Under the project name of SELVEDGE, Kansas-based Chance Dibben released the album ‘BLOOM IN RUST’ via RTR in October. The album appeared in Bandcamp’s Experimental Music monthly rundown for November and received an honourable mention in the Post Ambient Lux best ambient of 2020 list. Chance’s work as SELVEDGE explores the darker tones of ambient and drone, incorporating distortion, dissonance, and metallic percussive sounds to great effect.
In this feature, Chance discusses early introductions to ambient music, inspiration and approaches to creating new music, and the very physical sensation of the cassette. Chance also provides a wealth of listening recommendations throughout this instalment of The Maker.
How did you first get introduced to ambient/drone/experimental music?
In the summer of 2008, I worked a very odd job, travelling through the southern US, taking and selling photos of Little League Baseball. This meant a lot of time standing on a baseball diamond. I would download records to listen to on my MP3 player. At the time, there was a blog I read regularly (can’t remember the name) and it highlighted a lot of great older records with a more experimental or ambient bent. This was probably where I first got exposed to Windy & Carl, Autechre, Fuck Buttons, and the like. I remember that fall, back in college, working like two or three jobs at time while being a full-time student, sneaking naps wherever I could with ambient and drone records to lull me asleep. I listened to a lot of William Basinksi’s work at this time, a lot of Kranky records, and Belong’s full-length and EP. That Belong EP probably saved me more than I realize.
What inspires you to create a new body of work?
Often it’s when I’ve finished something and I want to do something different—like if I’m in the finishing stages of a project, but I’m tinkering with the edges, so to speak, I’ll try to explore something different, just so I have different sounds around my ears to draw a contrast. This is how my discography so far as ended with a variety of styles. Day to day, I might be inspired by an artist’s new (or old) release, and hear something that I want to try, or they might remind of an aspect I’ve played with but haven’t really committed to.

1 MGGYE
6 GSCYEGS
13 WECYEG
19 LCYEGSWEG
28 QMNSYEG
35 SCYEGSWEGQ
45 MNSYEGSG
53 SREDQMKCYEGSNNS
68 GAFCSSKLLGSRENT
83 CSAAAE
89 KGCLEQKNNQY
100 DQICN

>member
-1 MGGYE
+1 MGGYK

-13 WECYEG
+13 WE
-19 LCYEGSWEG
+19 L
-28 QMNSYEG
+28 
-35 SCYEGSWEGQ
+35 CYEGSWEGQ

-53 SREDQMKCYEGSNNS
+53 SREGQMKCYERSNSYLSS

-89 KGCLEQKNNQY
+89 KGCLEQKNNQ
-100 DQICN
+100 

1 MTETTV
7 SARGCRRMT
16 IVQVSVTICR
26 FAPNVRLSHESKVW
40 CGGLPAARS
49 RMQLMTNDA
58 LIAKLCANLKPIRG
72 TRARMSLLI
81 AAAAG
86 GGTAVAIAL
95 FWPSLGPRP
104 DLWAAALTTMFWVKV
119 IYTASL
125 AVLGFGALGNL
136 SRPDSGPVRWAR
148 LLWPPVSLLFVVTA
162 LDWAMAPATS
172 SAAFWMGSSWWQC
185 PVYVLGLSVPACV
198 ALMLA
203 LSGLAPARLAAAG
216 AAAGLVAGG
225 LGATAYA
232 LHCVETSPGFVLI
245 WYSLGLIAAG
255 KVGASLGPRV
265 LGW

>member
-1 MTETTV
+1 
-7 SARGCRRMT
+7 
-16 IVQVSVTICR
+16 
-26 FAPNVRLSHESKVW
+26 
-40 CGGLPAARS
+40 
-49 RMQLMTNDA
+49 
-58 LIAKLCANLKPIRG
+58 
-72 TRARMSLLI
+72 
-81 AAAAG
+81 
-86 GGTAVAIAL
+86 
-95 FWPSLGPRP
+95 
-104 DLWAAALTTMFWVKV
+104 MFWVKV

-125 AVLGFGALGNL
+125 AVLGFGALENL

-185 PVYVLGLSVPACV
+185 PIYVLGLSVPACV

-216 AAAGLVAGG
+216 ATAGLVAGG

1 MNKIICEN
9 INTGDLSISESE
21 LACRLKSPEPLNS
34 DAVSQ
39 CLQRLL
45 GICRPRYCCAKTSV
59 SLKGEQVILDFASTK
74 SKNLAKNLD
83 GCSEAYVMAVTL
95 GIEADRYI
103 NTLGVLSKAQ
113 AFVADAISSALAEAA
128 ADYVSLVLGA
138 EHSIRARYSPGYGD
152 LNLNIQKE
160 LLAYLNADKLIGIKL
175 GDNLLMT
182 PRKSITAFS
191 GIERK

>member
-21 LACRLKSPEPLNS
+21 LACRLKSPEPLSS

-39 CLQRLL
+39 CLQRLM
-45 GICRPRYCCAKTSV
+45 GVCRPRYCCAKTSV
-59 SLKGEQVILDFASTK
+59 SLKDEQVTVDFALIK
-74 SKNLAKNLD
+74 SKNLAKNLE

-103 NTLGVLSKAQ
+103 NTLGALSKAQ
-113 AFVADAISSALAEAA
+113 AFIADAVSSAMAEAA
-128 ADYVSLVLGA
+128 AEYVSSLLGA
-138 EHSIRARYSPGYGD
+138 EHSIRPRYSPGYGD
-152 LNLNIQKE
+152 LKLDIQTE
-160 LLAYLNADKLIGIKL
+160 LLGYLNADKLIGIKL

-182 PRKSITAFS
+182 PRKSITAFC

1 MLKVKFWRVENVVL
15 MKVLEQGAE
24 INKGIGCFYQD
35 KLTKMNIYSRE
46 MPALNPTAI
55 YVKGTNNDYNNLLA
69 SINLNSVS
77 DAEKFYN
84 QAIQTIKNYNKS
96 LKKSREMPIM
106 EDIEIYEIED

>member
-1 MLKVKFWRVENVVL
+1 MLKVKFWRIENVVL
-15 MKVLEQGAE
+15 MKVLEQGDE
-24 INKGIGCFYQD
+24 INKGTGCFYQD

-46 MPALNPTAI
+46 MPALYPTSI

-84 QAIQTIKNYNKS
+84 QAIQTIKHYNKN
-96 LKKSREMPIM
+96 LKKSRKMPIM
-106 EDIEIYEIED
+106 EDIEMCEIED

How do you approach working on a new release?
Continuing from the last answer, it’s usually once I’ve assembled something else that I think is close to done and want to go a different direction or try a different technique. I like to work a lot, just the feeling of having my hands on something is important, keeps me stimulated, even if that never develops into a releasable project. So I’ll make a perpendicular turn (for me at least) and see what happens. Usually it starts with, oh this track and another one might make a nice single, okay I’ve got a few more, maybe this an EP, and then maybe I’ll keep exploring and have a record. Or maybe I’ll have some sounds files to chunk later. I operate on the edict of “write fast, edit slow.”
Can you tell us about your favourite new release from the last 12 months?
dreamcrusher’s Panopticon! Is probably my favourite record of the year. Blown out, clipped, noisy experimental music that really pushes the edge of what the ear can take while remaining beautiful, melodic, pulsing, and invigorating. I’m really fond of [Overtures] by Marc Ertel, released through Past Inside The Present. Great ambient / drone record, tinged with noise. Sotto Le Stelle by Patricia Wolf has been a balm in a hard year. KMRU has been an inspiration and he released three (three!) spectacular records this year, Peel (on Editions Mego), Opaquer (on Dagoretti Records), and Jar (on Seil Records).
As RTR is a tape label, we have to ask: What attracts you to the cassette medium?
I like that a tape is itself a machine – a machine that needs power sure – but a machine, nonetheless. There’s also an aspect of cassettes that, because they are different, and often used as cheap way to get music out (in the recent past anyway, I know production costs have gone way up) that there’s a lack of pressure, if that makes sense. You can go a little wilder. Physically, I think tapes are beautiful and they have a weight in your hand that makes you go, what inside of here.